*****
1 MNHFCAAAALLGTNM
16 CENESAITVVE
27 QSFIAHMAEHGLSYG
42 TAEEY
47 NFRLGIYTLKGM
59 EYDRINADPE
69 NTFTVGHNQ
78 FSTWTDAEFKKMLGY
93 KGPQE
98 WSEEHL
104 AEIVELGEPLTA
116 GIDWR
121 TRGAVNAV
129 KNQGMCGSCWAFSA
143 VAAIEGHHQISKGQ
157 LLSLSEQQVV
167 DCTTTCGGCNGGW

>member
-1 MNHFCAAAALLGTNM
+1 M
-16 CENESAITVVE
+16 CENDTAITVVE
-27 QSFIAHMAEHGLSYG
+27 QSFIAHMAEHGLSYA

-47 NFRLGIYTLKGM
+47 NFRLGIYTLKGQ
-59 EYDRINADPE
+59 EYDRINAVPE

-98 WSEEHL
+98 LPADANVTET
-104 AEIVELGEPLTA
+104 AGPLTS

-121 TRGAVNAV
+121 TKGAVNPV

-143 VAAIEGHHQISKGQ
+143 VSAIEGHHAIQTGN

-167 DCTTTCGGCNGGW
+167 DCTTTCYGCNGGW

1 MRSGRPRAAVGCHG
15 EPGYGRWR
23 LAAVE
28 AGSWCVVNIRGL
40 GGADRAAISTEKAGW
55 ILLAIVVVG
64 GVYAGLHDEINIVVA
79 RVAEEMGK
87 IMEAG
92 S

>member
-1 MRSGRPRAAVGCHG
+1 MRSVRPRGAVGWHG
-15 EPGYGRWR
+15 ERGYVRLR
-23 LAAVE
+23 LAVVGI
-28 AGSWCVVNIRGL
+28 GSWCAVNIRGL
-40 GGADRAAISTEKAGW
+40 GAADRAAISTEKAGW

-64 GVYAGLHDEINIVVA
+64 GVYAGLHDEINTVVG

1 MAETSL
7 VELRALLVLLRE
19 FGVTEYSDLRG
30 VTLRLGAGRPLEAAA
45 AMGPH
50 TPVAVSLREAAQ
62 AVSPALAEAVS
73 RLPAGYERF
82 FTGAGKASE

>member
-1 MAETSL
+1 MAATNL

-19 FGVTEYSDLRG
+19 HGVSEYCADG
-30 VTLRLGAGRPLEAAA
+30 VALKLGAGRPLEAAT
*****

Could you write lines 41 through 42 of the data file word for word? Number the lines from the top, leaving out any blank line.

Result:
23 LAAVE
28 AGSWCVVNIRGL